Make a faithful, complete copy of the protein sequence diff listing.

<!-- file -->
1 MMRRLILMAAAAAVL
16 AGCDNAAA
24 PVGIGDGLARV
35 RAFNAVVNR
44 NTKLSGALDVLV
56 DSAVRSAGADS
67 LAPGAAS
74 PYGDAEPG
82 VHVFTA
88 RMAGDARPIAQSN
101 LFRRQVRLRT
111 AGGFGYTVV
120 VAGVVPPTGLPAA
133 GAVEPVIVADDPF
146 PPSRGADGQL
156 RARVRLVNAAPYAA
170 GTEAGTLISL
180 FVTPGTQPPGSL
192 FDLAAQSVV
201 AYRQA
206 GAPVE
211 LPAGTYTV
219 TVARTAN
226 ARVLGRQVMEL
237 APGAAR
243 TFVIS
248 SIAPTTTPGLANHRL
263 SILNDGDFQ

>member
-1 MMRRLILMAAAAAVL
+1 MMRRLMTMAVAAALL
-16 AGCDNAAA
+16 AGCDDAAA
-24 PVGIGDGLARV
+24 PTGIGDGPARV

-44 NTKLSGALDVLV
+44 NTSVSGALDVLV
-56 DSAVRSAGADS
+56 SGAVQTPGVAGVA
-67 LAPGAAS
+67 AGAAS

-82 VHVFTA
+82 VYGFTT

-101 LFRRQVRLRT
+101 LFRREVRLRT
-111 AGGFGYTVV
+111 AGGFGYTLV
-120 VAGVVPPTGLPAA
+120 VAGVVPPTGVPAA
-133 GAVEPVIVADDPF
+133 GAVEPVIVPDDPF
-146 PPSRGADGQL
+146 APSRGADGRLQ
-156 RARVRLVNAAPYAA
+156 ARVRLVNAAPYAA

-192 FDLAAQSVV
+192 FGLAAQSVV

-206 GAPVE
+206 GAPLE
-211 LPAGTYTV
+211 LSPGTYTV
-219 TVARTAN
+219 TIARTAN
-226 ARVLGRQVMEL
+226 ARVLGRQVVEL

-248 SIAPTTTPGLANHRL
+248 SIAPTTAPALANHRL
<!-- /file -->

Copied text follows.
1 MMRRLILMAAAAAVL
16 AGCDNAAA
24 PVGIGDGLARV
35 RAFNAVVNR
44 NTKLSGALDVLV
56 DSAVRSAGADS
67 LAPGAAS
74 PYGDAEPG
82 VHVFTA
88 RMAGDARPIAQSN
101 LFRRQVRLRT
111 AGGFGYTVV
120 VAGVVPPTGLPAA
133 GAVEPVIVADDPF
146 PPSRGADGQL
156 RARVRLVNAAPYAA
170 GTEAGTLISL
180 FVTPGTQPPGSL
192 FDLAAQSVV
201 AYRQA
206 GAPVE
211 LPAGTYTV
219 TVARTAN
226 ARVLGRQVMEL
237 APGAAR
243 TFVIS
248 SIAPTTTPGLANHRL
263 SILNDGDFQ

>member
-1 MMRRLILMAAAAAVL
+1 MMRRLMTMAVAAALL
-16 AGCDNAAA
+16 AGCDDAAA
-24 PVGIGDGLARV
+24 PTGIGDGPARV

-44 NTKLSGALDVLV
+44 NTSVSGALDVLV
-56 DSAVRSAGADS
+56 SGAVQTPGVAGVA
-67 LAPGAAS
+67 AGAAS

-82 VHVFTA
+82 VYGFTT

-101 LFRRQVRLRT
+101 LFRREVRLRT
-111 AGGFGYTVV
+111 AGGFGYTLV
-120 VAGVVPPTGLPAA
+120 VAGVVPPTGVPAA
-133 GAVEPVIVADDPF
+133 GAVEPVIVPDDPF
-146 PPSRGADGQL
+146 APSRGADGRLQ
-156 RARVRLVNAAPYAA
+156 ARVRLVNAAPYAA

-192 FDLAAQSVV
+192 FGLAAQSVV

-206 GAPVE
+206 GAPLE
-211 LPAGTYTV
+211 LSPGTYTV
-219 TVARTAN
+219 TIARTAN
-226 ARVLGRQVMEL
+226 ARVLGRQVVEL

-248 SIAPTTTPGLANHRL
+248 SIAPTTAPALANHRL